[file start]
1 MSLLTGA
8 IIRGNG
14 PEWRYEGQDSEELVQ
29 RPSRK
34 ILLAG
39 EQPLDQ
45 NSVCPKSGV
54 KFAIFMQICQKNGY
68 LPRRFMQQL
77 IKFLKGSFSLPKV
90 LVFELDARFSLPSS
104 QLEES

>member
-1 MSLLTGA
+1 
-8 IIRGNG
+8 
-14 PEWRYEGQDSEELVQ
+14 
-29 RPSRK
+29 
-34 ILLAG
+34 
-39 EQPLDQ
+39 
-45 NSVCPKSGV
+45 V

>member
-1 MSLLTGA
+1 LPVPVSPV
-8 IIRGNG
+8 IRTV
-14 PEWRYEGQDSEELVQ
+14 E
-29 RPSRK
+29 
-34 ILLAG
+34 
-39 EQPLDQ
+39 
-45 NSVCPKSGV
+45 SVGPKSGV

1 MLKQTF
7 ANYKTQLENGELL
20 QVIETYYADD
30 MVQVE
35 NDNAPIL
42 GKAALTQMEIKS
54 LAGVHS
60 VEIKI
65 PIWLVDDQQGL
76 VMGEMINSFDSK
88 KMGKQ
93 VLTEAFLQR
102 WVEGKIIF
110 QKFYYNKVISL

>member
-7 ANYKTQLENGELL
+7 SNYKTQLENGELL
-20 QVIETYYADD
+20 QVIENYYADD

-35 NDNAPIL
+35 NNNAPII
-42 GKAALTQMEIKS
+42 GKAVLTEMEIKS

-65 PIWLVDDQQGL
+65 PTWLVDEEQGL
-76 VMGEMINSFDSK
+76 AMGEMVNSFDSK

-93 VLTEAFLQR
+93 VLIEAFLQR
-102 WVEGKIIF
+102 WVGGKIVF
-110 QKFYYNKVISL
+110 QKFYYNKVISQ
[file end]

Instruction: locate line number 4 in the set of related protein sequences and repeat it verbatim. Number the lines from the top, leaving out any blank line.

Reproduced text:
29 RPSRK